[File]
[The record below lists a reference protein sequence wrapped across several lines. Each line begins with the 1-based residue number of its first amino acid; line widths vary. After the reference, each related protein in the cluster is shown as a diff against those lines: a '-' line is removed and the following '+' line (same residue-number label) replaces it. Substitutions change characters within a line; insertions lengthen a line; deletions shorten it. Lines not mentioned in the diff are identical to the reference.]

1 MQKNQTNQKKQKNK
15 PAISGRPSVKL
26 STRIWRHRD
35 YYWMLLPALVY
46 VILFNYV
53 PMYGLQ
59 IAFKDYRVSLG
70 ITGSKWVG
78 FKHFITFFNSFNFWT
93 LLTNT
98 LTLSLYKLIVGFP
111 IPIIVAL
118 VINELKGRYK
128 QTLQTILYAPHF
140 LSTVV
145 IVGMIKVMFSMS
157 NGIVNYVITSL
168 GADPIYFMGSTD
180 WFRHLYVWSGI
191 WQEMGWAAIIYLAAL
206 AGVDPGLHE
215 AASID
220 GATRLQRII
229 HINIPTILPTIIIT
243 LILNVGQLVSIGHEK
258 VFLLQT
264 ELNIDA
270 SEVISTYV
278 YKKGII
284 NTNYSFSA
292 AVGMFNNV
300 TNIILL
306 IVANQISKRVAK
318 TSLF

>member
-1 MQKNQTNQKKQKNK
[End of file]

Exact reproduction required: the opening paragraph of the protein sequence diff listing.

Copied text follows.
[The record below lists a reference protein sequence wrapped across several lines. Each line begins with the 1-based residue number of its first amino acid; line widths vary. After the reference, each related protein in the cluster is shown as a diff against those lines: a '-' line is removed and the following '+' line (same residue-number label) replaces it. Substitutions change characters within a line; insertions lengthen a line; deletions shorten it. Lines not mentioned in the diff are identical to the reference.]